The University of Texas held their biennial conference on CCUS, UTCCS-4 on the 30-31 January. This conference combines the Texas Carbon Management Program’s amine-based capture research, the Gulf Coast Carbon Center’s applied research in storage, and the Center for Frontiers of Subsurface Energy Security program’s more fundamental research in storage.
The Gulf Coast Carbon Center (GCCC) at the Bureau of Economic Geology (BEG) at the University of Texas has been running as an industry sponsored programme since 1998. Of particular note here was the reflection and summary on the last four years of work and results. Their programme has covered storage capacity and behaviour, fluid chemistry from deep reservoir to near-surface, unconventional EOR, monitoring methods, offshore storage, and knowledge sharing. The monitoring area’s objectives have included streamlining monitoring design for large-scale projects, testing this in commercial-scale projects (for example they monitor the CO2 injection and storage for the Port Arthur Project and Petra Nova project), extracting lessons from such large-scale projects for application to other large-scale projects, cost optimization and inputting to evolving regulatory and certification frameworks.
They have many examples of achieving their objectives, including successful monitoring tool development and commercialisation, for example with pressure-based monitoring in the above-zone interval and process-based monitoring at the near-surface. In terms of monitoring methodologies, GCCC have successfully developed and applied the ALPMI and attribution approaches (ALPMI is assessment of low probability material impacts). They have also developed a widely-applicable methodology for determining the carbon footprint of CO2-EOR, which on their case studies shows net carbon negative oil can be produced at earlier stages of a project. .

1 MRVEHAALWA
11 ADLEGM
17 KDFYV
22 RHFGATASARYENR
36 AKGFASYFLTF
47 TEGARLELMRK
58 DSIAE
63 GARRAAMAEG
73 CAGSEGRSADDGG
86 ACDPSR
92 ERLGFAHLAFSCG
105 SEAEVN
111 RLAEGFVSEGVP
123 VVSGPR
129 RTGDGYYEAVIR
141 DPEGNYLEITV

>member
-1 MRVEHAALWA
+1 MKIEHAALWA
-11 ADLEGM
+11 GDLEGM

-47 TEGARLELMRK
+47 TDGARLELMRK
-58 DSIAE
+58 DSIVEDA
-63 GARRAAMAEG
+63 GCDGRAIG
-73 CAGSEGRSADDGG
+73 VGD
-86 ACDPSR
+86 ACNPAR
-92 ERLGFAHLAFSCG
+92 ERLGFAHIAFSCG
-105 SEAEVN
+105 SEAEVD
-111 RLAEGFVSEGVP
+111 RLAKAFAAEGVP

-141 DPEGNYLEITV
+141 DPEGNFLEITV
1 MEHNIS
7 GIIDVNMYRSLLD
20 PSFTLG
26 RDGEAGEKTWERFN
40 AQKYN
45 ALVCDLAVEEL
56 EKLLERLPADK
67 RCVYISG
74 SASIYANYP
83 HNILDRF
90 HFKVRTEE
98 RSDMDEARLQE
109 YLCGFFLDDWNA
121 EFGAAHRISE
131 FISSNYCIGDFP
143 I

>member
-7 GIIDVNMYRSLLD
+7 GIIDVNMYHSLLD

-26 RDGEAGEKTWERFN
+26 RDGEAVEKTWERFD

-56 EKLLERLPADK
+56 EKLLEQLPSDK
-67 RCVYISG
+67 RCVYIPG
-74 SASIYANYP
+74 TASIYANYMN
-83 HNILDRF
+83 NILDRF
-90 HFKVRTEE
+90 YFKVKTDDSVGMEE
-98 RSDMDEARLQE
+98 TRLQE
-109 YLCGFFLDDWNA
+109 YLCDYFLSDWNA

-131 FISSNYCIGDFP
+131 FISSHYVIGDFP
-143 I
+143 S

In terms of offshore CCS, the offshore storage assessments undertaken over many years by GCCC/BEG were impressive and provide very beneficial knowledge feeding into their CarbonSAFE project and their new GoMCARB project which further the assessments of storage and sources and potential project options in the Gulf of Mexico. They have just published the first CO2 storage atlas for the offshore Texas ( see http://www.beg.utexas.edu/node/4059 ). Their experiences in offshore monitoring at Japan’s Tomakomai project using high resolution seismic and environmental techniques were described, and their planned involvement with the UK’s ACORN project announced. The GCCC has also initiated the international Offshore CCS workshop series, with CSLF and IEAGHG.
Also impressive was the knowledge sharing of all of the above by GCCC in the last four years, with 117 publications and 207 presentations. They have also hosted 19 meetings and workshops, including the GHGT-12 conference and the IEAGHG Summer School in 2014 (with the other UT teams above). New collaborations with China, Mexico and monitoring work in the Surat Basin in Australia were announced.
Plenary talks at UTCCS-4 were provided by Howard Hertzog of MIT on the issues with CCU and negative emission technologies, and by myself on the impacts of knowledge sharing by GCCC (and IEAGHG) in the global CCS scene.
So a very impressive review of achievements by the three teams at the University of Texas, in collaboration with their industry partners and US DOE.